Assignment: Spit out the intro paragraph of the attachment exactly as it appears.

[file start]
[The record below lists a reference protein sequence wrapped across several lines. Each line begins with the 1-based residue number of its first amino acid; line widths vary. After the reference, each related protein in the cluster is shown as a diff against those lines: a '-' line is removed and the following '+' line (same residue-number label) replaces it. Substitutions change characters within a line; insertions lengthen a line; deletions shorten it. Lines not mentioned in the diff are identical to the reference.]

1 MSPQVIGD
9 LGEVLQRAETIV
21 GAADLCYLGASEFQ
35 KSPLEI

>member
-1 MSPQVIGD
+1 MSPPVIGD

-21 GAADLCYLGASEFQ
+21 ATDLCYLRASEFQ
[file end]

[The record below lists a reference protein sequence wrapped across several lines. Each line begins with the 1-based residue number of its first amino acid; line widths vary. After the reference, each related protein in the cluster is shown as a diff against those lines: a '-' line is removed and the following '+' line (same residue-number label) replaces it. Substitutions change characters within a line; insertions lengthen a line; deletions shorten it. Lines not mentioned in the diff are identical to the reference.]